Innocent seller bill could protect small business from unfair lawsuits

The state Senate Judiciary Committee on Thursday is scheduled to consider legislation that advocates believe will improve the state’s civil justice system and reduce expensive litigation.

The bill, SB 1092, sponsored by Sen. Vince Leach, R-SaddleBrooke, seeks to put limits on product liability lawsuits brought against product sellers who find themselves the target of aggressive trial lawyers despite not having made any alterations to a product or doing anything else that could have caused an injury to the plaintiff.

The bill has the backing of the Arizona chapter of the National Federation of Independent Business.

“Product liability lawsuits really should be limited to manufacturers and those parties who have actively contributed to the design and production of the product,” NFIB Arizona President Chad Heinrich said. “Unfortunately, the trial bar takes a much more expansive view and attempts to draw sellers into lawsuits even when the seller did nothing more than place the product on the store shelf.”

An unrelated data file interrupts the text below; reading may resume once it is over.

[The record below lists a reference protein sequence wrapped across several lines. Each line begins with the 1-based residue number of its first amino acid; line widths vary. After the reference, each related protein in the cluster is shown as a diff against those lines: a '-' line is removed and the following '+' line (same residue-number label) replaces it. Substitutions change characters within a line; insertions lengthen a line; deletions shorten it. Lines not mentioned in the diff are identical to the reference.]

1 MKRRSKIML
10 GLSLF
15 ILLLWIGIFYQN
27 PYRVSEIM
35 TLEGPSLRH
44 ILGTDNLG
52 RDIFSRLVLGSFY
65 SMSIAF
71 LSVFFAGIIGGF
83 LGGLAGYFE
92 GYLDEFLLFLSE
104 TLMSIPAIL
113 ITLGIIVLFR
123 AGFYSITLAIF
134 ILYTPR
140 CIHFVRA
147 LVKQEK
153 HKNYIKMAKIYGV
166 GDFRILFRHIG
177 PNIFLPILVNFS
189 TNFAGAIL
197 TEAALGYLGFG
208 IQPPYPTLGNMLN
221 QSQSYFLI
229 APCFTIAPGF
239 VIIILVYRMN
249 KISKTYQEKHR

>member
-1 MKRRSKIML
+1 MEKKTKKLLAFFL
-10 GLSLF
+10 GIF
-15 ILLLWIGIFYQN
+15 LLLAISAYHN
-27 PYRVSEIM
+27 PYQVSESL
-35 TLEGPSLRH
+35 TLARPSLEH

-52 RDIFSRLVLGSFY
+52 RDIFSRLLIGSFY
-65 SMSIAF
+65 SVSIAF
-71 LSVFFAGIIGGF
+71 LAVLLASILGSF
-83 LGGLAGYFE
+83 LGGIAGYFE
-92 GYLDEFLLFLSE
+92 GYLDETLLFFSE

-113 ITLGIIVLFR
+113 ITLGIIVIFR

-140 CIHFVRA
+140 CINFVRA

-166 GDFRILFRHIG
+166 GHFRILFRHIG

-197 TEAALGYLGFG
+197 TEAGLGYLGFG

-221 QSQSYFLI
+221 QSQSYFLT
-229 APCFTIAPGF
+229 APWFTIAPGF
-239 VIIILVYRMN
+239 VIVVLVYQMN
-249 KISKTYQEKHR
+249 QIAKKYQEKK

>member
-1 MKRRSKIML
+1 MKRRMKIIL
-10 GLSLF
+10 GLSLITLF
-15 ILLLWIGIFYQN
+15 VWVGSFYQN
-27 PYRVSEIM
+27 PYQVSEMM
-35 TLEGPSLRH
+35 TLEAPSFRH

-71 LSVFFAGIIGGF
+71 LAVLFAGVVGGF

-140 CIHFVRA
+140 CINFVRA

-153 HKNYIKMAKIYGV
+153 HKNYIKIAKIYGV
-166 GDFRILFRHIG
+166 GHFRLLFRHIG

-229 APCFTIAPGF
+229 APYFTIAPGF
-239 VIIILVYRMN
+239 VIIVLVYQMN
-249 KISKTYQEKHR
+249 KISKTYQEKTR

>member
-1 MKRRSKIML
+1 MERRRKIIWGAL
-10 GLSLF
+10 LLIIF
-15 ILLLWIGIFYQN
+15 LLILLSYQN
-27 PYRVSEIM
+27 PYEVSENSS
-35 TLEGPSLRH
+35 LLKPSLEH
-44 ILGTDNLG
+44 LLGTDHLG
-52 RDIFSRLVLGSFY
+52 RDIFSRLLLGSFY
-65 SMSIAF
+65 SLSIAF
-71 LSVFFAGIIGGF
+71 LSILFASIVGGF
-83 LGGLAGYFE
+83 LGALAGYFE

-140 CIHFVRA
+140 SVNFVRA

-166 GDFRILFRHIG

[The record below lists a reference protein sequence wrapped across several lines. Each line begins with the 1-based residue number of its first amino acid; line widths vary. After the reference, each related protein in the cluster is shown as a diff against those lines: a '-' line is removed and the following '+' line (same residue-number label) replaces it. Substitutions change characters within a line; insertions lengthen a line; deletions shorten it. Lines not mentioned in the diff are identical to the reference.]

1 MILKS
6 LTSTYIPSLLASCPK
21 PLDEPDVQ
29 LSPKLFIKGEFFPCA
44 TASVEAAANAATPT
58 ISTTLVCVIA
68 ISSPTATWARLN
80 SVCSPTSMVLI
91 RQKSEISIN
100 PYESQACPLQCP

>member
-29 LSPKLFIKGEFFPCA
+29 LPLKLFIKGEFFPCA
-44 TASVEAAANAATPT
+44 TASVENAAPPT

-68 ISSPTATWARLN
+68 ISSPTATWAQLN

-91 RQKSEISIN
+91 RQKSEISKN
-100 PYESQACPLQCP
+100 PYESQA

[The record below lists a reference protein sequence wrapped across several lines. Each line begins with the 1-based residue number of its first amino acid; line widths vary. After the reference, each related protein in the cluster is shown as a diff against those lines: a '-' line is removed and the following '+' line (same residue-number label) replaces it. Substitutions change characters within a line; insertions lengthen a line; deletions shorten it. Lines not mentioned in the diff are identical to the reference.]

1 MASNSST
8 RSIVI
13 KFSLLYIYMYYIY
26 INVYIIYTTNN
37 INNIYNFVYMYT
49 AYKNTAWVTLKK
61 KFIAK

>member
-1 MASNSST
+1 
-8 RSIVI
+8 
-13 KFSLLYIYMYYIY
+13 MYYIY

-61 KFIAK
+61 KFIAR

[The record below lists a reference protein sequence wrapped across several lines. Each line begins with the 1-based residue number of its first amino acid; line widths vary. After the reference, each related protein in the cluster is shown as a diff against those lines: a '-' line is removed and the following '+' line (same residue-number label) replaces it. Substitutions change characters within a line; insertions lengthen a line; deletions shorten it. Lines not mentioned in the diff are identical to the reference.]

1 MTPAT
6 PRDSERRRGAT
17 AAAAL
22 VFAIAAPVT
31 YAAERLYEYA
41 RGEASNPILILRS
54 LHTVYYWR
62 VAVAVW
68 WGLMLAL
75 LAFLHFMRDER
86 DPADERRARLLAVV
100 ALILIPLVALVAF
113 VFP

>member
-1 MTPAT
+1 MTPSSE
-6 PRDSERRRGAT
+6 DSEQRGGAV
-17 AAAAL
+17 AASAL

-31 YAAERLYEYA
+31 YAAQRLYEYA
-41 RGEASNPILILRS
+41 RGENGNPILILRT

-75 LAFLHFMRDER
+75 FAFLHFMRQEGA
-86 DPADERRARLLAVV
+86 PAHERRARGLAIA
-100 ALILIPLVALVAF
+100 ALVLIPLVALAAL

A similar bill was introduced in the 2020 legislative session, but ultimately did not reach the governor’s desk after the session was cut short due to the pandemic.

Several business groups, including the Arizona Retailers Association, joined NFIB in supporting that bill, but it faced opposition from the Arizona Trial Lawyers Association, the state’s plaintiffs bar advocacy group. The same groups have lined up in support and opposition to this year’s legislation.

Twenty States have adopted innocent seller statutes, from all parts of the country and varying political make-up such as Washington, Delaware, Minnesota, and New Jersey. 

“Arizona has an outstanding civil justice environment, and lawmakers have done an excellent job in adopting policies that reduce expensive, time-consuming, and unfair lawsuits,” Heinrich said. “But there’s always room for improvement. Just as other states have done, Arizona should pass a law that prevents innocent retailers from getting dragged into lawsuits that they shouldn’t be involved in.”

Stephen Matter

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